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Melatonin

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Melatonin

  • Physiology
  1. Pineal gland synthesizes Melatonin from Tryptophan
  2. Endogenous Melatonin physiology
    1. Secreted at night
    2. Normally highest levels during sleep
      1. Increases rapidly late evening
      2. Peaks after midnight
      3. Decreases in Morning
  • Pathophysiology
  1. Elderly with Insomnia
    1. Low levels of Melatonin
  2. Blind with irregular sleep cycles
    1. Free running Melatonin
    2. Exogenous Melatonin shown to normalize sleep rhythms
      1. Melatonin 5mg at bedtime for 3 weeks
  3. Potential Effects on Sleep
    1. Improved Sleep Efficiency (Sleep Time/Time in bed)
    2. Decreased Nocturnal Awakenings
    3. Improved Sleep quality
    4. Does not Decrease sleep latency
    5. Does not Increase total sleep time
  4. As compared with Benzodiazepines
    1. Not addictive
    2. Does not suppress REM Sleep
    3. Does not increase morning Sleepiness
  5. Future Potential uses
    1. Chemotherapeutic
  6. References
    1. Sack (1991) J Biol Rhythms 6:249 [PubMed]
  • Sources
  1. Marketed as a dietary supplement
    1. Not regulated by FDA
    2. No information on production, purity, manufacturer
  2. Risk of impurities
    1. Example: L-Tryptophan related deaths
  • Dosing
  1. General
    1. Effective doses are lower than package insert
    2. May be effective for promoting sleep onset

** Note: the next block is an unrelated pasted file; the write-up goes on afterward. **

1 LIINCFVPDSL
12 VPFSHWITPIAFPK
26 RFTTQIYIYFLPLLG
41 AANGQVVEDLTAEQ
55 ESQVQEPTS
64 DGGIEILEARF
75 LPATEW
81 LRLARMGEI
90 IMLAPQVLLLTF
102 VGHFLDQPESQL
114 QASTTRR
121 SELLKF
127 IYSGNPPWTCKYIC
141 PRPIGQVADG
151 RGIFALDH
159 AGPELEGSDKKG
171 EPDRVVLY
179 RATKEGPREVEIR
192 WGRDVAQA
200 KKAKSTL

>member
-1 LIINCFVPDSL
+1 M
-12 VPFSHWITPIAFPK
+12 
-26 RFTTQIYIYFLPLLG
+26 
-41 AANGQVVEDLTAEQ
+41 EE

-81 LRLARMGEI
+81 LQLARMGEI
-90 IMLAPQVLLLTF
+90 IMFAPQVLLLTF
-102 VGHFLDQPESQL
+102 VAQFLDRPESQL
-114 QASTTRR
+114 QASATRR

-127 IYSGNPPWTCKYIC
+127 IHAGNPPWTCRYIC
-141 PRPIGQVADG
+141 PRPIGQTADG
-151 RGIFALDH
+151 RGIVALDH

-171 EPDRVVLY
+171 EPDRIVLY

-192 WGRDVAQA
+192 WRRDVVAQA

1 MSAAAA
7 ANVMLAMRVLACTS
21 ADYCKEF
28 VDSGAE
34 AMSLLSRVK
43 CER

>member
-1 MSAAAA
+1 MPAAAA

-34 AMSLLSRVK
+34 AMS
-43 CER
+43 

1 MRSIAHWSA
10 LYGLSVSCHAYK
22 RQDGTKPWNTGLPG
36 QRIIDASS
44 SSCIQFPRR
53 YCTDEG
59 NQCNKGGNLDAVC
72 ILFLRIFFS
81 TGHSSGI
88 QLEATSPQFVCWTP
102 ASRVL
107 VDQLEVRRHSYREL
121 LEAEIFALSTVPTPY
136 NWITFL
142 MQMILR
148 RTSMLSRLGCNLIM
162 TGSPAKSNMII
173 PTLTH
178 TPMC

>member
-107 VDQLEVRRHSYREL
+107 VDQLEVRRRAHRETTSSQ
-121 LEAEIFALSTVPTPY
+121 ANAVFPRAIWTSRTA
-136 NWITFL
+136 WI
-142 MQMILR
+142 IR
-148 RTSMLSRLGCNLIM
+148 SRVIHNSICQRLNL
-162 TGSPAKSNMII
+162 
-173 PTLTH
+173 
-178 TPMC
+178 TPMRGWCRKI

3. Not effective for maintaining sleep (extending sleep duration)
  2. Night Shift Workers
    1. Start with 3 mg prior to daytime sleep (may increase to 5 mg)
  3. Sleep onset Insomnia
    1. Start with 3 mg at 30 to 60 minutes before bedtime (may increase to 5 mg)
  4. Jet Lag
    1. Melatonin 5 mg orally at bedtime on arrival at destination and for 2-6 nights after arrival
  1. Recent Cochrane review suggests effective at travel
    1. Indications
      1. Travel across 5 or more time zones
      2. May also be useful if 2 or more time zones crossed
      3. Most effective when traveling eastward
    2. Protocol
      1. Take 5 mg PO at bedtime on arrival at destination
      2. Continue for 2-5 days after arrival
    3. References
      1. Smucny (2002) Am Fam Physician 66(11):2087-8 [PubMed]
  2. Other small trials show benefit at travel time
    1. Petrie (1989) Br Med J 298:705
      1. Before travel: 5 mg PO at bedtime for 3 days
      2. After travel: 5 mg PO at bedtime for 3 days
    2. Petrie (1993) Biol Psychiatry 33:526
      1. After travel: 5 mg PO at bedtime for 5 days
    3. Claustrat (1992) Biol Psychiatry 32:705
      1. Before travel: 8 mg PO at bedtime for 1 day
      2. After travel: 8 mg PO at bedtime for 3 days
  3. Trials showing lack of Melatonin benefit in Jet Lag
    1. Hao (2000) J Clin Endocrinol Metab 85(10):3618-22
  1. Some small trials suggest benefit
    1. Garfinkel (1995) Lancet 346:541
      1. Melatonin 2 mg PO 2 hours before bedtime
    2. Dollins (1994) Proc Natl Acad Sci 91:1824
      1. Melatonin 0.3 to 1 mg PO 1-2 hours before bedtime
    3. Zhadanova (1995) Clin Pharmacol Ther 57:552
      1. Melatonin 0.3 to 1 mg PO 1-2 hours before bedtime
  • Adverse Effects
  • Standard dosing
  1. Drowsiness
    1. Onset 30 minutes after administered
    2. Duration: 1 hour
  2. Headache
  3. Gastrointestinal upset
  4. Major Depression
  • Adverse Effects
  • Higher doses
  1. Hangover sensation
  2. Lethargy
  3. Disorientation
  4. Amnesia
  • Myths
  • False Claims or myths without scientific support
  1. Anti-Aging effect
  2. Heart and Immune System Strengthening
  3. Improved Sexual Libido and Vitality
  4. Seasonal Affective Disorder treatment